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|Millennium:||1st millennium BC|
|451 BC by topic|
|Gregorian calendar||451 BC
|Ab urbe condita||303|
|Ancient Egypt era||XXVII dynasty, 75|
|- Pharaoh||Artaxerxes I of Persia, 15|
|Ancient Greek era||82nd Olympiad, year 2|
|Balinese saka calendar||N/A|
|Chinese calendar||己丑年 (Earth Ox)
2246 or 2186
— to —
庚寅年 (Metal Tiger)
2247 or 2187
|Coptic calendar||−734 – −733|
|Ethiopian calendar||−458 – −457|
|- Vikram Samvat||−394 – −393|
|- Shaka Samvat||N/A|
|- Kali Yuga||2650–2651|
|Iranian calendar||1072 BP – 1071 BP|
|Islamic calendar||1105 BH – 1104 BH|
|Minguo calendar||2362 before ROC
|Thai solar calendar||92–93|
−324 or −705 or −1477
— to —
−323 or −704 or −1476
Year 451 BC was a year of the pre-Julian Roman calendar. At the time, it was known as the Year of the Consulship of Sabinus and Augurinus and the First year of the decemviri (or, less frequently, year 303 Ab urbe condita). The denomination 451 BC for this year has been used since the early medieval period, when the Anno Domini calendar era became the prevalent method in Europe for naming years.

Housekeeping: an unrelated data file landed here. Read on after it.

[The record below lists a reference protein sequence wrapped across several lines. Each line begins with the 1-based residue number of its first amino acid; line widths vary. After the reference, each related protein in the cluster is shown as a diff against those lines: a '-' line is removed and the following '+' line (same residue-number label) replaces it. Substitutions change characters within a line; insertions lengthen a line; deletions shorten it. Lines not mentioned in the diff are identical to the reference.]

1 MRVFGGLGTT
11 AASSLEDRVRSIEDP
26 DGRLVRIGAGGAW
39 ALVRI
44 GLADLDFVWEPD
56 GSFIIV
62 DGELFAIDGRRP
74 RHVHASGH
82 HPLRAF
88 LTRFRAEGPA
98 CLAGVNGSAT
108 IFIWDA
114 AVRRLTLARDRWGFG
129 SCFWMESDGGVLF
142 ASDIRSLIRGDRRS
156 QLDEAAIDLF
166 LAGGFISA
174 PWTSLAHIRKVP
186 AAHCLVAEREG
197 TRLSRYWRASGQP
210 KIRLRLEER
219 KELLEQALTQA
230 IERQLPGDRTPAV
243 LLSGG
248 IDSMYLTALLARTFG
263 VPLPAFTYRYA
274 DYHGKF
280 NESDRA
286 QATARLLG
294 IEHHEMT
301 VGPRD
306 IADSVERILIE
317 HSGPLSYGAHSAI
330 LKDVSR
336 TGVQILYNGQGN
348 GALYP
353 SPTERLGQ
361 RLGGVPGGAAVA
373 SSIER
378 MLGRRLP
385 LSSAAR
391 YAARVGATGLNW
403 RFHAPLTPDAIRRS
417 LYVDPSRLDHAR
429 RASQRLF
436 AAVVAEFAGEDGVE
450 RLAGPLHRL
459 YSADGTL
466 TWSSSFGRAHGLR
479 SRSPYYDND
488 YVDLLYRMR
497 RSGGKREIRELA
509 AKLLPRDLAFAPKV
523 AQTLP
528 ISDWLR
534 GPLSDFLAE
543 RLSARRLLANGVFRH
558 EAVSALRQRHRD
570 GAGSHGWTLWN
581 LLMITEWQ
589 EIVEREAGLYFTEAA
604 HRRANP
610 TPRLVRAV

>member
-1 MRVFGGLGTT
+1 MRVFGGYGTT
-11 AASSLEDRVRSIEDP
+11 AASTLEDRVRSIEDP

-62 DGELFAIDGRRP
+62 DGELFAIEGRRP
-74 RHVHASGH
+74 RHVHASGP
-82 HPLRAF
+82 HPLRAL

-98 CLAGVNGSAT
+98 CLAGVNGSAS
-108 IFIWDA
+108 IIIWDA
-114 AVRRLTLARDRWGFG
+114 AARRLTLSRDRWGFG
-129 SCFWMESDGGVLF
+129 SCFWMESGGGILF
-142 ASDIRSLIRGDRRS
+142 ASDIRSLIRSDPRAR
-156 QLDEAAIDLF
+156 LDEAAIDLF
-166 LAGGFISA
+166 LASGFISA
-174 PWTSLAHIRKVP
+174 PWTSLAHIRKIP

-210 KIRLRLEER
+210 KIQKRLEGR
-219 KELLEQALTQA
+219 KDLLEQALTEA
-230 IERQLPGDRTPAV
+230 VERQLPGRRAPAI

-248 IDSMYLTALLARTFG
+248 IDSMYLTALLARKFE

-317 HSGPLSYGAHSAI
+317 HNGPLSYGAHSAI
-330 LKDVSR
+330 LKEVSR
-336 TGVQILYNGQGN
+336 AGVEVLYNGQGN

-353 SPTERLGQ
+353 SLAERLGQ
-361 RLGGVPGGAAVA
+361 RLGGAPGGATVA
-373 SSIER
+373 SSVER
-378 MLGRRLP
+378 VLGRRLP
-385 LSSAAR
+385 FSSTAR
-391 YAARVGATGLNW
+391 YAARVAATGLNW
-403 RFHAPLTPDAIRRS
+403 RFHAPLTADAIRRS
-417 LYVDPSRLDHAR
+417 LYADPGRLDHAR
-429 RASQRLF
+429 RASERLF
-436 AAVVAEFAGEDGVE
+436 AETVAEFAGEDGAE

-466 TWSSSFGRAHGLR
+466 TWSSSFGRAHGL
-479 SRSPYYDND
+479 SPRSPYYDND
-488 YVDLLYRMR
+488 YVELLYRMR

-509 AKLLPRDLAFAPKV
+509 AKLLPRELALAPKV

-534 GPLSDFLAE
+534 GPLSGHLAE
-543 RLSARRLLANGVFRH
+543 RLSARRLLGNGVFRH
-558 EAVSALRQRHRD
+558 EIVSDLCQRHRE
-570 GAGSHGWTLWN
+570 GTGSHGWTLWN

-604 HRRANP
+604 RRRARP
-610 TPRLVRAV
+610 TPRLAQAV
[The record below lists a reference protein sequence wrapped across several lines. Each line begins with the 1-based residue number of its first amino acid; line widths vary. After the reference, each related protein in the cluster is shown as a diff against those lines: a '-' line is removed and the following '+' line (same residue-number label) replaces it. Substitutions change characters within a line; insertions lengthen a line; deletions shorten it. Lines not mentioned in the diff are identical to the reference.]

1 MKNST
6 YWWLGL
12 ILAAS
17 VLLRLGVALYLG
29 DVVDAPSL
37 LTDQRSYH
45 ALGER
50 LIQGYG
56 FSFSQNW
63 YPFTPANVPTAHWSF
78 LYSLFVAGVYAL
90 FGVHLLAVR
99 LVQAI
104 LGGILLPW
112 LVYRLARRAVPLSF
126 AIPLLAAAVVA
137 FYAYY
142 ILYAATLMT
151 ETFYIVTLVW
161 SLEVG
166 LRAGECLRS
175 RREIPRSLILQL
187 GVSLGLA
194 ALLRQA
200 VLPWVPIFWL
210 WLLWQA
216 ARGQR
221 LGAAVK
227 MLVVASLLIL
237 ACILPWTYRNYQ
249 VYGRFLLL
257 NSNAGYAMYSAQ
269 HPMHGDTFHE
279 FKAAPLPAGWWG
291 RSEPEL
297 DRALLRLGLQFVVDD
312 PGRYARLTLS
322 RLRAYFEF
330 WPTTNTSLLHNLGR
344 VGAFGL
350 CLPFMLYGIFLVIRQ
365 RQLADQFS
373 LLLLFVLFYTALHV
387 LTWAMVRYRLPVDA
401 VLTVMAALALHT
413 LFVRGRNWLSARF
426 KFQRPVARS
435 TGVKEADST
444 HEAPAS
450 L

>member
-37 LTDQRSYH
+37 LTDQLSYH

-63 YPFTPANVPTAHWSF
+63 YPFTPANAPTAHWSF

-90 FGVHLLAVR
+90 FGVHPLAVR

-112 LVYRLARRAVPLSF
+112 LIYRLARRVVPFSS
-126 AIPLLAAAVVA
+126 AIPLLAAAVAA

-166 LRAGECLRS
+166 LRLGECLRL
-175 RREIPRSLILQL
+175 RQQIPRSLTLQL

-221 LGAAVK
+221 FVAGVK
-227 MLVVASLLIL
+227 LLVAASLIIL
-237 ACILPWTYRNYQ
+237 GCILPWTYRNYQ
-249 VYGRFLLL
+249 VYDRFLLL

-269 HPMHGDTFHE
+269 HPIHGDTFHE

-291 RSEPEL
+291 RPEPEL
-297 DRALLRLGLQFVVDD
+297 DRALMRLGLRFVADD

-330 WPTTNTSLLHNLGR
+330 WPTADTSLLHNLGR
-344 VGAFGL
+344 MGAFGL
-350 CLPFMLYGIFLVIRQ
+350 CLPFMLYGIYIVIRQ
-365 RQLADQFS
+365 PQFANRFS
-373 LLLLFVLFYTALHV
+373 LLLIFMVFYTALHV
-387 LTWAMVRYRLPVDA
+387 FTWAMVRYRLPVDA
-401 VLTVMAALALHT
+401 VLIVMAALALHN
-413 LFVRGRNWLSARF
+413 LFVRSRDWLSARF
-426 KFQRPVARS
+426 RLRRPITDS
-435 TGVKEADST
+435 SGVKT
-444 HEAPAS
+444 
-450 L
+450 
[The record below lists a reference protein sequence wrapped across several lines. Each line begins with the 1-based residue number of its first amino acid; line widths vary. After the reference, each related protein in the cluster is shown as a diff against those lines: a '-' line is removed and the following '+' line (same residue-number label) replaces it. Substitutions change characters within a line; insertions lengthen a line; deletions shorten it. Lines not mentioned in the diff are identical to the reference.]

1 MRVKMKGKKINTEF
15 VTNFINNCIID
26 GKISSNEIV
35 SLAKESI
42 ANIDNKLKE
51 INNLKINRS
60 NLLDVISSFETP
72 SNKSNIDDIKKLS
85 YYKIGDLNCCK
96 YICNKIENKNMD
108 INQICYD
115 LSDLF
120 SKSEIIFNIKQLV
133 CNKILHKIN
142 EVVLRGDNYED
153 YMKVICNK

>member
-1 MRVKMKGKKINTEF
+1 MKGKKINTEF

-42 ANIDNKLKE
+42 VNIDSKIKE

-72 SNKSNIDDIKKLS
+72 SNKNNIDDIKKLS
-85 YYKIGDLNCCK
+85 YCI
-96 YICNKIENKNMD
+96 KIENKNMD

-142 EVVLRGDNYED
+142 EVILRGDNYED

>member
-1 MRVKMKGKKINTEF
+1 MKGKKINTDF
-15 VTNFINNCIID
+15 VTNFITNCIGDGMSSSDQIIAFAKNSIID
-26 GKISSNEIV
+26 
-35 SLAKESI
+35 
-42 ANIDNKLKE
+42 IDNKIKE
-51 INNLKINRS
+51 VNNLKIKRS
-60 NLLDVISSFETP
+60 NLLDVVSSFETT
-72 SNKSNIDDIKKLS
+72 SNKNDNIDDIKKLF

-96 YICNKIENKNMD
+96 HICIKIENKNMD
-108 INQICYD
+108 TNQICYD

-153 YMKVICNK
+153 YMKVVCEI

- The Persian fleet moves against a rebellious Cyprus to restore order. Kimon, who returns to favour, though not to power, in Athens, plans an expedition to help Cyprus. He gains Pericles' support.
- An Athenian law sponsored by Pericles is passed giving citizenship only to those born of Athenian parents. This marks an end to the policy where residents who were from other cities could be given an honourable status.
- Hostilities among the Greek states come to a formal end with the agreement to the Five Years' Truce. Kimon negotiates the five years' truce with Sparta, in which Athens agrees to abandon its alliance with Argos, while Sparta promises to give up its alliance with Thebes. During the same year Argos signs the first "Thirty-Years Peace" with Sparta.
- Following the report of a three-man commission into the design of Roman law, the patricians set up in Rome a Board of Ten, the Decemviri. The first Decemviri, composed entirely of patricians is led by consuls Appius Claudius Crassus and Titus Genucius Augurinus. The first ten codes of the Roman Law of the Twelve Tables are completed by the first Decemvirate.